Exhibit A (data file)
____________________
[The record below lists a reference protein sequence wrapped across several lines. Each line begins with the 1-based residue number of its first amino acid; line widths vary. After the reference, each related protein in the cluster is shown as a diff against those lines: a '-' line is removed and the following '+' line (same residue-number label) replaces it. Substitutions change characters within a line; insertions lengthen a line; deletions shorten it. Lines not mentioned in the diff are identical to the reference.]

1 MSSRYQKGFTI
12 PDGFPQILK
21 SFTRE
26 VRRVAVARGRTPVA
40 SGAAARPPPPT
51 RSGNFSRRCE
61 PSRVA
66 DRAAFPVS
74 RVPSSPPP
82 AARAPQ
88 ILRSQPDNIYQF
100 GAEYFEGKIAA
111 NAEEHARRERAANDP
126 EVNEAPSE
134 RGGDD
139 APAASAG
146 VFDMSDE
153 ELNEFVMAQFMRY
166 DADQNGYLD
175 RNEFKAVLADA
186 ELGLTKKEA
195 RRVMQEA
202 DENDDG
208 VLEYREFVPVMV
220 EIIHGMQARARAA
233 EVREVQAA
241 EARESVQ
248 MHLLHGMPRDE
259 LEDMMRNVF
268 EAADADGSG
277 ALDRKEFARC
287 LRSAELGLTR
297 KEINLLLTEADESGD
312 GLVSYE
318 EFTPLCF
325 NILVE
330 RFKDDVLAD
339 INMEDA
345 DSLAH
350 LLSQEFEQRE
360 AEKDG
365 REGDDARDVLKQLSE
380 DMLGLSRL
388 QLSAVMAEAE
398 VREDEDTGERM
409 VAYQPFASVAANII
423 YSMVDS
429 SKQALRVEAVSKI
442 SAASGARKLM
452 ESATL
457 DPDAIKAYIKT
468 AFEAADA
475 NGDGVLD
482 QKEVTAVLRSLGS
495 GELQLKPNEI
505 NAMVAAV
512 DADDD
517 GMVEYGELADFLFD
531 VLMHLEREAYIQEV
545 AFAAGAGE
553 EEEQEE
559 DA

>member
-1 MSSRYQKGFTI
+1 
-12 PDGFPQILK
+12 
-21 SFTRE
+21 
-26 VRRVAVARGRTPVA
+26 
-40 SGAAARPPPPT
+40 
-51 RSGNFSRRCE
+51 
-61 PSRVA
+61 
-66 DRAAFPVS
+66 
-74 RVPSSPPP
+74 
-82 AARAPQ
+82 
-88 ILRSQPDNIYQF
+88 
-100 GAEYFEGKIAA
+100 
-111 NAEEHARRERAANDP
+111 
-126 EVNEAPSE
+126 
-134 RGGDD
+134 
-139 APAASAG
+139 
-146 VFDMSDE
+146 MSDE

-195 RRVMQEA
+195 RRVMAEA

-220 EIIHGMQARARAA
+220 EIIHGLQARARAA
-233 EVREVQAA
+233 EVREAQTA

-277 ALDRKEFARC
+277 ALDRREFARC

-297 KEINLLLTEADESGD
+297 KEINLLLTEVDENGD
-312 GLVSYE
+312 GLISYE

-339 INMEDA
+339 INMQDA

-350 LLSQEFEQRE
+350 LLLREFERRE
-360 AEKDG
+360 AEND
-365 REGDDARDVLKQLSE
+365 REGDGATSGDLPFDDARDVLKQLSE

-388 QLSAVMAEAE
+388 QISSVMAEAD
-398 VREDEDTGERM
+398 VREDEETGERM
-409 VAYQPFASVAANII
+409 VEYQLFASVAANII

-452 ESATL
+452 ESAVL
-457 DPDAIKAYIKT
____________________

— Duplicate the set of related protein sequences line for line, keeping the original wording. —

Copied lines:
[The record below lists a reference protein sequence wrapped across several lines. Each line begins with the 1-based residue number of its first amino acid; line widths vary. After the reference, each related protein in the cluster is shown as a diff against those lines: a '-' line is removed and the following '+' line (same residue-number label) replaces it. Substitutions change characters within a line; insertions lengthen a line; deletions shorten it. Lines not mentioned in the diff are identical to the reference.]

1 MSSRYQKGFTI
12 PDGFPQILK
21 SFTRE
26 VRRVAVARGRTPVA
40 SGAAARPPPPT
51 RSGNFSRRCE
61 PSRVA
66 DRAAFPVS
74 RVPSSPPP
82 AARAPQ
88 ILRSQPDNIYQF
100 GAEYFEGKIAA
111 NAEEHARRERAANDP
126 EVNEAPSE
134 RGGDD
139 APAASAG
146 VFDMSDE
153 ELNEFVMAQFMRY
166 DADQNGYLD
175 RNEFKAVLADA
186 ELGLTKKEA
195 RRVMQEA
202 DENDDG
208 VLEYREFVPVMV
220 EIIHGMQARARAA
233 EVREVQAA
241 EARESVQ
248 MHLLHGMPRDE
259 LEDMMRNVF
268 EAADADGSG
277 ALDRKEFARC
287 LRSAELGLTR
297 KEINLLLTEADESGD
312 GLVSYE
318 EFTPLCF
325 NILVE
330 RFKDDVLAD
339 INMEDA
345 DSLAH
350 LLSQEFEQRE
360 AEKDG
365 REGDDARDVLKQLSE
380 DMLGLSRL
388 QLSAVMAEAE
398 VREDEDTGERM
409 VAYQPFASVAANII
423 YSMVDS
429 SKQALRVEAVSKI
442 SAASGARKLM
452 ESATL
457 DPDAIKAYIKT
468 AFEAADA
475 NGDGVLD
482 QKEVTAVLRSLGS
495 GELQLKPNEI
505 NAMVAAV
512 DADDD
517 GMVEYGELADFLFD
531 VLMHLEREAYIQEV
545 AFAAGAGE
553 EEEQEE
559 DA

>member
-1 MSSRYQKGFTI
+1 
-12 PDGFPQILK
+12 
-21 SFTRE
+21 
-26 VRRVAVARGRTPVA
+26 
-40 SGAAARPPPPT
+40 
-51 RSGNFSRRCE
+51 
-61 PSRVA
+61 
-66 DRAAFPVS
+66 
-74 RVPSSPPP
+74 
-82 AARAPQ
+82 
-88 ILRSQPDNIYQF
+88 
-100 GAEYFEGKIAA
+100 
-111 NAEEHARRERAANDP
+111 
-126 EVNEAPSE
+126 
-134 RGGDD
+134 
-139 APAASAG
+139 
-146 VFDMSDE
+146 MSDE

-195 RRVMQEA
+195 RRVMAEA

-220 EIIHGMQARARAA
+220 EIIHGLQARARAA
-233 EVREVQAA
+233 EVREAQTA

-277 ALDRKEFARC
+277 ALDRREFARC

-297 KEINLLLTEADESGD
+297 KEINLLLTEVDENGD
-312 GLVSYE
+312 GLISYE

-339 INMEDA
+339 INMQDA

-350 LLSQEFEQRE
+350 LLLREFERRE
-360 AEKDG
+360 AEND
-365 REGDDARDVLKQLSE
+365 REGDGATSGDLPFDDARDVLKQLSE

-388 QLSAVMAEAE
+388 QISSVMAEAD
-398 VREDEDTGERM
+398 VREDEETGERM
-409 VAYQPFASVAANII
+409 VEYQLFASVAANII

-452 ESATL
+452 ESAVL
-457 DPDAIKAYIKT